II. Towards Meaningful Learning and Graduation

SDUSD has been recognized nationally for its student achievement, graduation rates, and top-rated schools. For example, SDUSD recently showed the highest growth rate among 25 big city school districts across the nation for fourth- and eighth-grade English and Mathematics on the National Assessment of Educational Progress (NAEP). However, district, community and board members have never settled for these accolades, recognizing that despite progress, student learning remains uneven across the district.

SDUSD Superintendent Cindy Marten, a former elementary teacher and principal in the district, inherited a number of challenges. Prior to her arrival, the district had experienced a churn of superintendents from 2004–2013, hindering the ability of district leadership to offer the University of California/California State University “A-G” college readiness courses in an equitable way throughout the district. The district’s Vision 2020 plan now embraces that access goal of rigorous course offerings. Vision 2020 outlined a broad set of goals around broadening measures of student achievement, improving student learning and engagement, and drawing closer community connections. The five pillars of Vision 2020 include:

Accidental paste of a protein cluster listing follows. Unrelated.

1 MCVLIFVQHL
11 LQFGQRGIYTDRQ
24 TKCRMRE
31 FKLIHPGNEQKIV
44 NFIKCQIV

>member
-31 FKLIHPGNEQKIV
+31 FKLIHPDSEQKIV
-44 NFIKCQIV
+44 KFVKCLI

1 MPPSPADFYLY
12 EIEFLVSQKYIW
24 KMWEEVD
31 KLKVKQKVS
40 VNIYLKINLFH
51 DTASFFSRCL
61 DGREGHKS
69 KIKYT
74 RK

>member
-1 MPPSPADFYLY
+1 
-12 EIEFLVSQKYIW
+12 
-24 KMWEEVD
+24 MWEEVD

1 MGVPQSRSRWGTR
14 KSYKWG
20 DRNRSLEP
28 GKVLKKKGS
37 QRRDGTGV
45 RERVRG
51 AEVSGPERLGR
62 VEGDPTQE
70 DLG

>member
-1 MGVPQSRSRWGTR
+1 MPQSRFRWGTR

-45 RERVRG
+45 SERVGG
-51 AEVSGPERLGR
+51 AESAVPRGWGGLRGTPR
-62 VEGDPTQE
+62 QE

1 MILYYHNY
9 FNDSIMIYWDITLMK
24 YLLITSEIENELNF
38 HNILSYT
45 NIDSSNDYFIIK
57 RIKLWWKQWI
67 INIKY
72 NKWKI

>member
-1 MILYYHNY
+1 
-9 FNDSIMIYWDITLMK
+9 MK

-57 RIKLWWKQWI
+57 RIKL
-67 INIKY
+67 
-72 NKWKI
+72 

1. Closing the Achievement Gap with High Expectations for All
  2. Access to a Broad and Challenging Curriculum
  3. Quality Leadership, Teaching and Learning
  4. Positive School Environment, Climate and Culture

In Marten’s words, “major ideological, structural, instructional and cultural changes were not operationalized” until her hiring in 2013. Marten’s first year in the post of superintendent coincided with the first year of LCFF implementation, in 2013. The superintendent was hired because, from her perspective, “[the board] picked a principal who had been implementing their Vision 2020 already on the ground.”

Step 1: Defining the Scope of the Challenge

As a first major step to implementing Vision 2020 and LCFF, Marten and her team began an arduous process the summer before the 2014 school year, combing through graduating seniors’ transcripts. Approximately six thousand students graduate from the district each year and had their transcript individually reviewed as part of this district-wide “equity audit.” Another former SDUSD principal, Cheryl Hibbeln (now Executive Director for the Office of School Innovation & Integrated Youth Services) explained the value of the mass scale data dives.

This student data dive allowed us to be strategic, considering that we only had two years to implement a plan that would both bandage the parts of our system that were perceived barriers for students and develop the system changes that would eventually remove a need for bandages.

Doing this audit would give SDUSD a clearer sense of just how much work was needed to address opportunity and achievement gaps for students throughout the district. Marten created the Office of Secondary Schools to lead equity audits, starting with SDUSD’s 22 high schools. Five district staff reviewed senior transcripts aligned with the A-G, UC course path requirements in History, English, Mathematics, Sciences, Language and Visual Performing (see Appendix D), to identify patterns in course access and completion.